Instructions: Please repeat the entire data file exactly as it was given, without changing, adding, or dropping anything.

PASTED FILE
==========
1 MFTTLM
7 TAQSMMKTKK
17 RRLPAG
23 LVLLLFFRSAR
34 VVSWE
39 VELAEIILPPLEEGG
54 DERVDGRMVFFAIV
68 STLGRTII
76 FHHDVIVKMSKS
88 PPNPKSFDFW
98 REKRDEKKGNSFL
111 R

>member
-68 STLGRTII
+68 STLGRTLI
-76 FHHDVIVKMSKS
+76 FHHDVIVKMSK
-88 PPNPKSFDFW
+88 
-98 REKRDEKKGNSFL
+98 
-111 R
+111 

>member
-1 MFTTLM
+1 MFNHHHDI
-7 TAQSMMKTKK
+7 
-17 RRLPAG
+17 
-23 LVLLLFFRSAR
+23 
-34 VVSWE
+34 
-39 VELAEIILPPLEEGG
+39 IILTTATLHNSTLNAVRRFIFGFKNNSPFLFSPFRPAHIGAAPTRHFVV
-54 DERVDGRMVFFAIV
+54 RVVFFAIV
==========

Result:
1 MFTTLM
7 TAQSMMKTKK
17 RRLPAG
23 LVLLLFFRSAR
34 VVSWE
39 VELAEIILPPLEEGG
54 DERVDGRMVFFAIV
68 STLGRTII
76 FHHDVIVKMSKS
88 PPNPKSFDFW
98 REKRDEKKGNSFL
111 R

>member
-68 STLGRTII
+68 STLGRTLI
-76 FHHDVIVKMSKS
+76 FHHDVIVKMSK
-88 PPNPKSFDFW
+88 
-98 REKRDEKKGNSFL
+98 
-111 R
+111 

>member
-1 MFTTLM
+1 MFNHHHDI
-7 TAQSMMKTKK
+7 
-17 RRLPAG
+17 
-23 LVLLLFFRSAR
+23 
-34 VVSWE
+34 
-39 VELAEIILPPLEEGG
+39 IILTTATLHNSTLNAVRRFIFGFKNNSPFLFSPFRPAHIGAAPTRHFVV
-54 DERVDGRMVFFAIV
+54 RVVFFAIV